“I’m not really a people person, and I feel like this program puts me out there to make friends, and it’s something new every day,” said Tori-Ann Kent, a teen student. “It really opens you up to what’s going on in the world.”
On the third floor, teaching artist Scott Bickmore led a class of younger children in an acrylic painting project with an heirloom theme, tying together still-life paintings of salsa ingredients, based on a family recipe. The kids will eat homemade salsa at the project’s end.
“Here’s my tomato painting,” said Jasiya Smith, 10, as she held up her art. “I also did a lime, a garlic, cilantro.” She tasted cilantro for the first time and thought it was “OK.”
There’s homework help and tutoring, college preparation, a drama and dance program that uses the stage next door at the church, and gardening out back when the weather allows.
“I’m trying to get these guys to be more plant-based, trying to tie it in with our community garden,” Bickmore said about his art class.
The church’s greatest asset and liability is the building, McKenzie said. The maintenance of such a majestic, historic building is a never-ending expense, but those same qualities also draw people inside. She wants room rentals to enable the building to pay for itself. From the outside, it seems like there are enough community activities to fulfill that goal already.
Easley-Cox, the church volunteer, neighbor and former Black Panther, has always enjoyed the church’s cultural festivals and political events. She reveled in the John Coltrane jazz festival, which was a recurring event for a while, and a Rainbow Coalition concert, as well as digging into Mamie’s fried chicken, made by the longtime church cook.
“The church is an umbrella that everybody stands under,” Easley-Cox said. “And it works.”
The Advocate has three resident arts groups: Kaleidoscope Theater hosts four drama performances a year, the August Wilson consortium puts on play readings and the Prometheus Chamber Orchestra performs four to six concerts a year.
Veronica Jurkiewicz is a violinist and co-founder of the 14-member orchestra, an Advocate resident since 2013. The orchestra has no conductor.
“Our model is based on democracy and individual responsibility,” Jurkiewicz said. “We really try to be a part of the social change movement. There’s really a long history of social justice and art and activism here, and we want to be a part of that.”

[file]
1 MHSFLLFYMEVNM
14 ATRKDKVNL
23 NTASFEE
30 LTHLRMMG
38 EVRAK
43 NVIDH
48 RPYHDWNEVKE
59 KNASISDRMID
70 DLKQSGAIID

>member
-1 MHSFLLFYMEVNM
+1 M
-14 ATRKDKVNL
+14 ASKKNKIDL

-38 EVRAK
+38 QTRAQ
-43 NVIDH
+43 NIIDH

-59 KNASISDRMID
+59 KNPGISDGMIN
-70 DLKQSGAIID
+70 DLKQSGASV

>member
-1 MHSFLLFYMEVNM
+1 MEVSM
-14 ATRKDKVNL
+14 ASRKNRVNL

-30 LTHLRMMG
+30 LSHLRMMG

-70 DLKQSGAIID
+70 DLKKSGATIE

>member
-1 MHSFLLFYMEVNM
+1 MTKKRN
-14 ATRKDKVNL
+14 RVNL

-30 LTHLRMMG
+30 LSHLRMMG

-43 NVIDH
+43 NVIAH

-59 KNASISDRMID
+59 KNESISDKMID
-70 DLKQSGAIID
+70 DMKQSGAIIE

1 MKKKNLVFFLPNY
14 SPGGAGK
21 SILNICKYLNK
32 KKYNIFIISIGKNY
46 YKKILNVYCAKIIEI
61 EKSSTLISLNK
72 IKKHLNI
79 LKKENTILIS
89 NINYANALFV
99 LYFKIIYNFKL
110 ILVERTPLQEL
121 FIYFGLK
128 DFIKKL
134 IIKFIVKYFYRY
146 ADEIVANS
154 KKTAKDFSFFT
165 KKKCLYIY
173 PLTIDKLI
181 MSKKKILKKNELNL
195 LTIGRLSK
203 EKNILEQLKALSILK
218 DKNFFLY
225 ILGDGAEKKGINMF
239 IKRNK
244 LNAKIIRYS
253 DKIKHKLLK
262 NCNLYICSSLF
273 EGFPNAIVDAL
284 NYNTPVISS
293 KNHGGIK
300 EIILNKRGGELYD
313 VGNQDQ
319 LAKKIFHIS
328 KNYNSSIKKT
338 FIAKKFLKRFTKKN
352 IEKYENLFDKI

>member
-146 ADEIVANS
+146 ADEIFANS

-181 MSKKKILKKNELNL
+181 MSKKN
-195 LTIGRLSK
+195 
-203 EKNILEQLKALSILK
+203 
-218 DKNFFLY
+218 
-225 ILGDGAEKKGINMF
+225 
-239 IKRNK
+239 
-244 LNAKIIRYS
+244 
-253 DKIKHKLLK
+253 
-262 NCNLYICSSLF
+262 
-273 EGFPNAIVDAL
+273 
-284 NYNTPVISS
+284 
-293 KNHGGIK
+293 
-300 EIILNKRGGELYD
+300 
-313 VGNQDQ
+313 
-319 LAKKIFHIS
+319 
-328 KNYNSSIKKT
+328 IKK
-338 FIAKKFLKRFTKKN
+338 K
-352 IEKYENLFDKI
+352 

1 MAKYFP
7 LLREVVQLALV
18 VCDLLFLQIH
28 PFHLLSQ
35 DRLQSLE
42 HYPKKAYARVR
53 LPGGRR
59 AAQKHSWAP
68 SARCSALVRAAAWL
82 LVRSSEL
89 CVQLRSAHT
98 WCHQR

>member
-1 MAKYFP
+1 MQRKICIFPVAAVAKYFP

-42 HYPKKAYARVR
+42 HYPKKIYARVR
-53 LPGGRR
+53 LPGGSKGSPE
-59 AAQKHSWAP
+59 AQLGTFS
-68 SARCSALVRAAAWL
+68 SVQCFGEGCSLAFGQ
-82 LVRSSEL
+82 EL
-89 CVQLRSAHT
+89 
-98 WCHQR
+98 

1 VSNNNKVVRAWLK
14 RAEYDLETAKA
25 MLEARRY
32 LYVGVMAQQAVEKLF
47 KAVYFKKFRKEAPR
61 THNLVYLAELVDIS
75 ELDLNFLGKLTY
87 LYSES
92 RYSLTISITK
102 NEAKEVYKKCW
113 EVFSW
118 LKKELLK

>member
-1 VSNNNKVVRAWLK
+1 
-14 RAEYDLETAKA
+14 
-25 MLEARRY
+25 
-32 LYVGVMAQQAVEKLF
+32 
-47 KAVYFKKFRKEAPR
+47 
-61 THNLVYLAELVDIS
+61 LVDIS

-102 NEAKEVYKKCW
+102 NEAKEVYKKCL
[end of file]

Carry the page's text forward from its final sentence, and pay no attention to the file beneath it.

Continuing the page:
The orchestra plays at the John Coltrane festival, memorial services, weddings and at the Advocate Café when rehearsing for a performance. In 2016, they collaborated with an ensemble of Arabic musicians called Al-Bustan Takht. And in June, the musicians are excited to perform and premier a piece with Grammy-nominated choir The Crossing.
Divya Nair, a doctoral student in literature who’s working with McKenzie on the Healing Trauma project, first stepped into the church two years ago, to attend Saturday Free School, a philosophy reading group that organizes conferences and symposiums.
“My first time here, with the beautiful architecture and spirituality, I felt this real sense of deep peace,” Nair said. “It’s really exciting to see where this is going to go.”
Meanwhile, the community keeps coming inside. The doors are open.
Activist Gabriel Bryant organized an event, “Have Black Lives Ever Mattered?” on Dec. 8, comprising a series of panel discussions on mass incarceration, immigration and white supremacy.
“They’ve always been super-welcoming to our efforts to gather community,” Bryant said. “This has always been a safe space.”
Nair loves the rich musical legacy of the Paul Washington years, when he hosted musical giants of the 20th century such as jazz trumpeter Lee Morgan, tenor saxophonist Archie Shepp and Coltrane. The night before his last performance in Philadelphia, Coltrane played in the Advocate’s church courtyard.
“A lot of black artists played here because they had nowhere else to go. It’s a pivotal institution,” McKenzie said. “We can’t just let that history go away. We have to continue to fight.”
— Amy Sowder is a special correspondent for the Episcopal News Service and a freelance writer and editor based in Brooklyn. She can be reached at [email protected].